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EXCERPTS FROM FINAL HEARINGS




Although food bills of various kinds had been continually before Congress for a quarter of a century, the character of the opposition thereto had not changed. The excerpts here given are typical of the whole struggle.

Inasmuch as this closing testimony was the final effort to block the passage of the food law, it is summarized at some length. Testimony of Walter H. Williams, President of the Walter H. Williams Company, of Detroit, Michigan. (Page 19 of the hearings.)

In the most palatable foods that we can find there are traces of benzoic acid, and it seems to me if the Almighty put it there, the manufacturer ought to be allowed to use it, if he don't use it in the same quantities as put in the fruit by nature. * * *

We went to three men, each of them connected with one of the largest universities in the United States, men who stand at the very top of their class in the chemical and physiological world.

MR. TOWNSEND: Who were they?

MR. WILLIAMS: Dr. Victor Vaughan, who is dean of medicine and physiology at the University of Michigan, a man whom I do not believe any one can speak too highly of, a man right at the top of his profession. Another gentleman, Dr. Kremers, dean of chemistry of the University of Wisconsin. Another man who has given the subject the very closest attention is Dr. Frank Kedzie of the Michigan Agricultural College. * * *

MR. TOWNSEND: Do you know of any manufacturer of these goods who does not use some form of preservative?

MR. WILLIAMS: I do not.

MR. TOWNSEND: As a manufacturer, do you know of any way to manufacture these goods and keep them as they have to be kept for sale, without a preservative?

MR. WILLIAMS: I do not.

MR. BURKE: Have you had any trouble in any of the states by reason of the state laws interfering with your using this preservative?

MR. WILLIAMS: Our firm has not. We have been told that as soon as this committee gets through with the hearings on this subject there is going to be trouble in Pennsylvania. That is all we know about it.

MR. RICHARDSON: How? What troubles? In what way?

MR. WILLIAMS: We understand that the use of benzoic acid will be condemned, and we also know that as soon as this bill becomes a law, if it ever becomes a law, it will be condemned by the Bureau of Chemistry. * * * Now, the only point is--and all I wish to bring out now--that I don't think this committee ought to recommend any legislation that will give one man the absolute power to say what the manufacturers of this country shall do and what they shall not do. There is a difference of opinion as to what is injurious and what is not injurious. We can show that the best scientific thought in this country will differ with the present Bureau of Chemistry. Now, gentlemen, do not understand for a moment that I am attacking Dr. Wiley or the Bureau of Chemistry or the Department of Agriculture. I am simply pointing out, or trying to point out, the principle of this bill. The principle is wrong. It is not fair; and I think before you allow anyone to condemn any preservative about which there is a question that you ought to investigate the subject fully by a committee of scientists--the best that we can find-appointed by the President or by Congress.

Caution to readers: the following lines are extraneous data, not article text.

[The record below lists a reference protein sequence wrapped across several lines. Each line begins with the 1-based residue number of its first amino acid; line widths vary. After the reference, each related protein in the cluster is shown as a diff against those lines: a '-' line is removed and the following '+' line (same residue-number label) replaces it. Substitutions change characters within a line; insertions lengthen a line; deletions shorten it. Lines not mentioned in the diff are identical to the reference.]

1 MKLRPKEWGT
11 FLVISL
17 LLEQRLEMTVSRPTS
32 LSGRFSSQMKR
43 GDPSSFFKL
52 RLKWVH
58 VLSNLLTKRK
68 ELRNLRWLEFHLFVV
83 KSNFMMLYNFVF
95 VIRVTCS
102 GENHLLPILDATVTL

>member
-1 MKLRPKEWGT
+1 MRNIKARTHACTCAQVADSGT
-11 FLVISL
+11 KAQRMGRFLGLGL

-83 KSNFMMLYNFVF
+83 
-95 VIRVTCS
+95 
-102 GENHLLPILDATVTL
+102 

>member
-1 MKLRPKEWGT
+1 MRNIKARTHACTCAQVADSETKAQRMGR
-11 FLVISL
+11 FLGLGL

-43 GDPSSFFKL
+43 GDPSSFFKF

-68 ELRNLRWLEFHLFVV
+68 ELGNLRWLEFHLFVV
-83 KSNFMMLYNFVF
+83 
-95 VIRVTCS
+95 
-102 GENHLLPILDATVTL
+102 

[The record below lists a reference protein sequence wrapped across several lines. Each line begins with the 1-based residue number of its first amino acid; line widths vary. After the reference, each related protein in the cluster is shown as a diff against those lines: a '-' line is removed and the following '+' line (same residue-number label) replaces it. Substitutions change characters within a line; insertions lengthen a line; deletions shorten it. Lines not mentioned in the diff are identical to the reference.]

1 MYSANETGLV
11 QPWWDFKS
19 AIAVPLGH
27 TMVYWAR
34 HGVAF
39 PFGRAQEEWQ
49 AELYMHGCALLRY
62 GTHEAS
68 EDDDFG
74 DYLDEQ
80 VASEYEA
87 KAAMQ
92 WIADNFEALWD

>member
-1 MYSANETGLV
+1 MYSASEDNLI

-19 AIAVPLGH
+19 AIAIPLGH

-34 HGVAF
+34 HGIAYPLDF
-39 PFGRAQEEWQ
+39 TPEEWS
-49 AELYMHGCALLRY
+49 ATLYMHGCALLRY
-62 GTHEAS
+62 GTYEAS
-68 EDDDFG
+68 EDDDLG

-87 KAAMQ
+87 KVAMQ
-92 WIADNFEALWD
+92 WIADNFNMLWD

In this connection it is interesting to know that the bill subsequently passed by the House of Representatives contained, a clause, with my full approval, and written by myself, in which such a committee was recognized. Its composition was one eminent chemist, one eminent physiologist, one eminent pharmacist, one eminent bacteriologist, and one eminent pharmacologist. In view of the attitude which the Secretary of Agriculture held toward me at that time I was very certain that he would consult me in regard to the personnel of this committee which was to be appointed by him, and that not only eminent, but fair-minded members would be appointed on this committee. When the bill went to conference with the Senate bill the conferees on the part of the Senate would not consent to encumbering the bill with an additional authority paramount to that of the Bureau of Chemistry. The Senate conferees contended that the whole matter of wholesomeness and unwholesomeness of ingredients in foods would go before the Federal Courts for final determination. The House conferees yielded on this point and the food bill was passed without the nucleus of the Remsen Board. This view of Mr. Williams was shared by practically all the objecting witnesses, both scientific and legal, as well as all of those interested in commercial matters throughout the whole course of the discussion of the various food bills before the committees of Congress. It was also voiced on the floors of both the Senate and the House. In spite of all this publicity and opposition the Congress. of the United States conferred upon the Bureau of Chemistry the sole function of acting as a grand jury in bringing indictments against offenders or supposed offenders of the law. The Congress specifically provided that all these indictments should have a fair, free and open trial before the Federal Courts for the purpose of confirming or denying the acts of, the Bureau of Chemistry.







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